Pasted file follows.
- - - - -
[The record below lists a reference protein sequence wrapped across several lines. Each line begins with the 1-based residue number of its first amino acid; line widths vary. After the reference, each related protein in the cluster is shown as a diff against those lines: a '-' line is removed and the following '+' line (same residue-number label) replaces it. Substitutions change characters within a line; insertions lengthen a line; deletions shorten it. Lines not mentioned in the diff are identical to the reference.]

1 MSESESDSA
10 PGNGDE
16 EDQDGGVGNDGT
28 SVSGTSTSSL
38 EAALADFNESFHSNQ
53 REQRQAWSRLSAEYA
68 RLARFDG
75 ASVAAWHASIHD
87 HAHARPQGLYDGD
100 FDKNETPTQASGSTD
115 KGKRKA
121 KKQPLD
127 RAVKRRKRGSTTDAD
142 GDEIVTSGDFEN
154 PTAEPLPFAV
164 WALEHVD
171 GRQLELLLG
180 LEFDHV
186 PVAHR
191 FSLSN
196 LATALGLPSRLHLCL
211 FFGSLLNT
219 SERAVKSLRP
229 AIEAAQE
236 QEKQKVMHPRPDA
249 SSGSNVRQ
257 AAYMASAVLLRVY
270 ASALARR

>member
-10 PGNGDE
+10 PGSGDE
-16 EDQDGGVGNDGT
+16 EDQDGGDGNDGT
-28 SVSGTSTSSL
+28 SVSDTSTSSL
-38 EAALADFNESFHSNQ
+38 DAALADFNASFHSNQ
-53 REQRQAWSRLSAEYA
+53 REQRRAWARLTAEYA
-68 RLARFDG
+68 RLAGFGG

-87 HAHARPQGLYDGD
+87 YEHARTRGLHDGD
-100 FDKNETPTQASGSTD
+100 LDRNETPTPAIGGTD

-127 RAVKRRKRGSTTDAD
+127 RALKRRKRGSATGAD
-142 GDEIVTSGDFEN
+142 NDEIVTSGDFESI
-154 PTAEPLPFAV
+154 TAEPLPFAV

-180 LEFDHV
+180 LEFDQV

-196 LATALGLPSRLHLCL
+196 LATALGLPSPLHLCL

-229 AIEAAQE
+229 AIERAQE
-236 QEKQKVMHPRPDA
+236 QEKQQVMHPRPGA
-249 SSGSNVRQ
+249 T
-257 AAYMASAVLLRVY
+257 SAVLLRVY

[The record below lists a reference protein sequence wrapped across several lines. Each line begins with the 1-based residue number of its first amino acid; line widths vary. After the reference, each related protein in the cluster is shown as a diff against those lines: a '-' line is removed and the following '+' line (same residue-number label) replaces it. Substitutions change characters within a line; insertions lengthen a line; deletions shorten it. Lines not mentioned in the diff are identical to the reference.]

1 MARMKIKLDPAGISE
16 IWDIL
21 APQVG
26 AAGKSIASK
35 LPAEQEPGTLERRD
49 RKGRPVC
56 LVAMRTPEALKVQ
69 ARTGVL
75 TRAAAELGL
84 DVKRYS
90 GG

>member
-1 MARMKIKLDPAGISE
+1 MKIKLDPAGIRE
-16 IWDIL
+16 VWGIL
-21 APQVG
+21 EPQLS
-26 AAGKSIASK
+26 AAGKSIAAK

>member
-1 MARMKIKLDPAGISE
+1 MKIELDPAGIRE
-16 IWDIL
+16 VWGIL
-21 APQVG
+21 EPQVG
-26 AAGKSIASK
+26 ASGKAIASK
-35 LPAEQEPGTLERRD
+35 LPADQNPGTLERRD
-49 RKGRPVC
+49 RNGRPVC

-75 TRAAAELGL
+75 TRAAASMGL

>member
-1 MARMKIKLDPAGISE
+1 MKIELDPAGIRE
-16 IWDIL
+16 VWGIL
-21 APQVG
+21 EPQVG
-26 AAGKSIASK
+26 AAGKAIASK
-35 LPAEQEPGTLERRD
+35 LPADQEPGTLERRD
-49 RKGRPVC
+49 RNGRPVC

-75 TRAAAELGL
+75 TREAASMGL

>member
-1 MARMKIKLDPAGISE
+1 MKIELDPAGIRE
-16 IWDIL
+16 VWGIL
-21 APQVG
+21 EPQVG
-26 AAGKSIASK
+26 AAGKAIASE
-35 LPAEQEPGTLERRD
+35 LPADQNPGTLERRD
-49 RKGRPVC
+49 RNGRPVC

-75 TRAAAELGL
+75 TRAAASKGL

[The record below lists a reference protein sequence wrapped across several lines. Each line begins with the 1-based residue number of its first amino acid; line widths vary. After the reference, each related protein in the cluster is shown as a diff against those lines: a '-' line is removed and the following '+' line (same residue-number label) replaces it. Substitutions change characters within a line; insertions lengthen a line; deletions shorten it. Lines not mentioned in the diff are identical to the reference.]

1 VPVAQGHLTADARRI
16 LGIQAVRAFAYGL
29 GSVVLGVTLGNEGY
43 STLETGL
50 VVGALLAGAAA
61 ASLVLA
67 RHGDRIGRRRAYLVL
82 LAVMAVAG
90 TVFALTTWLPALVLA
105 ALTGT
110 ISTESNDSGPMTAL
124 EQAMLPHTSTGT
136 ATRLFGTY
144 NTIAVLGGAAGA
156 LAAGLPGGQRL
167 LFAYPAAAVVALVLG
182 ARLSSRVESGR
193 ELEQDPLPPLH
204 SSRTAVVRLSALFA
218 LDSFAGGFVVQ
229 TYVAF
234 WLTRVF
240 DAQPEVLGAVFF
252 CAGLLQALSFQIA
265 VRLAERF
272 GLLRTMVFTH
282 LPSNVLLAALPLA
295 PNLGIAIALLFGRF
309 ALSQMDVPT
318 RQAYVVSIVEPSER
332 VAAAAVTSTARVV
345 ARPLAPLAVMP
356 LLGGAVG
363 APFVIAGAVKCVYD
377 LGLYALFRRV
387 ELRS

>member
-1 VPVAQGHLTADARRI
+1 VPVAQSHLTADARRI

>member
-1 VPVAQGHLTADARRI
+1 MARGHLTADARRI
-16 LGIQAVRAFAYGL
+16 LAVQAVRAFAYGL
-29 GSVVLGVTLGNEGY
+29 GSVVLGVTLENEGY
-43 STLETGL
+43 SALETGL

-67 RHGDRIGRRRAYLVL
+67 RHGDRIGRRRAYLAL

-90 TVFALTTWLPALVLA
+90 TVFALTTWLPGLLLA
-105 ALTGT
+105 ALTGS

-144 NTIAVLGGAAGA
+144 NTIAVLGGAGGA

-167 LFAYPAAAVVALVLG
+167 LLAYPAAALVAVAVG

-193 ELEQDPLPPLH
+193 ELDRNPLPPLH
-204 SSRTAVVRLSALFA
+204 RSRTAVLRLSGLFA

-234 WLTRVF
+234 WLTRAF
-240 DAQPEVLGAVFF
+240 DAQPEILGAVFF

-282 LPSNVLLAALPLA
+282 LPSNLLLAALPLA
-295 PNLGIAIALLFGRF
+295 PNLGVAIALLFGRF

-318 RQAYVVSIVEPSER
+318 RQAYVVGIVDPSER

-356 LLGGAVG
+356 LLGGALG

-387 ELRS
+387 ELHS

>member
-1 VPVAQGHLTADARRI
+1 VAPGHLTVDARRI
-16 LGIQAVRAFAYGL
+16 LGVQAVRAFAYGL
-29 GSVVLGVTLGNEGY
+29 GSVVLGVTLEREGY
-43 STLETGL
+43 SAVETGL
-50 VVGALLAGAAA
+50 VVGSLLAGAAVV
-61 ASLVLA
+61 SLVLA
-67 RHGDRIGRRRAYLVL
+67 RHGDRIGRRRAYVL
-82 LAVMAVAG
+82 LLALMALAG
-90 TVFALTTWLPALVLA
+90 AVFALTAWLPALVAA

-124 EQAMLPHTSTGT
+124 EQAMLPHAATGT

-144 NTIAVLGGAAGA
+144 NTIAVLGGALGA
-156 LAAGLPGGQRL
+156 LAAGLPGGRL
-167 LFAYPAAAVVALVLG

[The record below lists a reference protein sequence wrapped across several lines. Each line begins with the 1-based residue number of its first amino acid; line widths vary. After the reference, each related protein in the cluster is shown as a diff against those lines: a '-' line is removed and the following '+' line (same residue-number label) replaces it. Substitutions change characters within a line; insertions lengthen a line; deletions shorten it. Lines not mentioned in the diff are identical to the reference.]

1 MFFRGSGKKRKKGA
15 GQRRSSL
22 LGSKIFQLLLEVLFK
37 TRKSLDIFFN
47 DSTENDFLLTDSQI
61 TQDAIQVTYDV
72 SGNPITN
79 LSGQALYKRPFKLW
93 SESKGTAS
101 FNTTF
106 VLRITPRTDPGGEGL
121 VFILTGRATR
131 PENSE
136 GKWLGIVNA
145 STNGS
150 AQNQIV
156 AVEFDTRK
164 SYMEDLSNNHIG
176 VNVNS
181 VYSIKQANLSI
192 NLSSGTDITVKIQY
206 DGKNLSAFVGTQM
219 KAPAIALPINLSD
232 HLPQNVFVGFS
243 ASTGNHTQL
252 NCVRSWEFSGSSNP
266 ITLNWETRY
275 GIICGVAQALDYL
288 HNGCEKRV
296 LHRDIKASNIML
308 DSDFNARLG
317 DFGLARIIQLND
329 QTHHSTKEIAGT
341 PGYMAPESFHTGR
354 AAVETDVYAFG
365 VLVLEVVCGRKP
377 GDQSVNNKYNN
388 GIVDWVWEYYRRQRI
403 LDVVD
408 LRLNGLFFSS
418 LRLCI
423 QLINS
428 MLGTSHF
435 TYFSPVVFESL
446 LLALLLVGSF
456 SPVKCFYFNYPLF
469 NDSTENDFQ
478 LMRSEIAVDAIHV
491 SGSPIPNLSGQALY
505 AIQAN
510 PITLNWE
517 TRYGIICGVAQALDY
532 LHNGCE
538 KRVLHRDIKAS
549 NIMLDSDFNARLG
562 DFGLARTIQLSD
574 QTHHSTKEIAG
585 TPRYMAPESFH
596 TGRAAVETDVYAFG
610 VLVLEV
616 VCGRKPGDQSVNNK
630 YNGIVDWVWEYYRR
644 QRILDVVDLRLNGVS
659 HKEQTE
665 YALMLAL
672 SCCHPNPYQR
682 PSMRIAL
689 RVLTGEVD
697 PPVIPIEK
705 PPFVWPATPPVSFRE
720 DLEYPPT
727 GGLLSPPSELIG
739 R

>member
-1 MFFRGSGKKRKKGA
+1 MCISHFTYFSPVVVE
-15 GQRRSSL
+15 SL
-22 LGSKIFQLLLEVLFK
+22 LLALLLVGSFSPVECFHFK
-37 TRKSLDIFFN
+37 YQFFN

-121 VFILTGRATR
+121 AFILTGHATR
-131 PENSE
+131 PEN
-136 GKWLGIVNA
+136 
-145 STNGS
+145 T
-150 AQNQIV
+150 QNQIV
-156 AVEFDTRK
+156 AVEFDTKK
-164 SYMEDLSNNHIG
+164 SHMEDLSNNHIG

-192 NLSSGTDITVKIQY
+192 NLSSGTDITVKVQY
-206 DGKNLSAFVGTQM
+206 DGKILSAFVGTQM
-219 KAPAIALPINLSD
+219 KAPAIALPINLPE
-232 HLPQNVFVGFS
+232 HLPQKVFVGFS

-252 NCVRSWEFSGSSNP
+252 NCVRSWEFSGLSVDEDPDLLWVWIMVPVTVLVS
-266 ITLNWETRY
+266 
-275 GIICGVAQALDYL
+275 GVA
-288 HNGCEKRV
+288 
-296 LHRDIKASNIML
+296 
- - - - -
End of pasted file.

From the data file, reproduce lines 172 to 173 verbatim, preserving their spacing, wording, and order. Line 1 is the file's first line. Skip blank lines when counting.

-1 VPVAQGHLTADARRI
+1 MARGHLTADARRI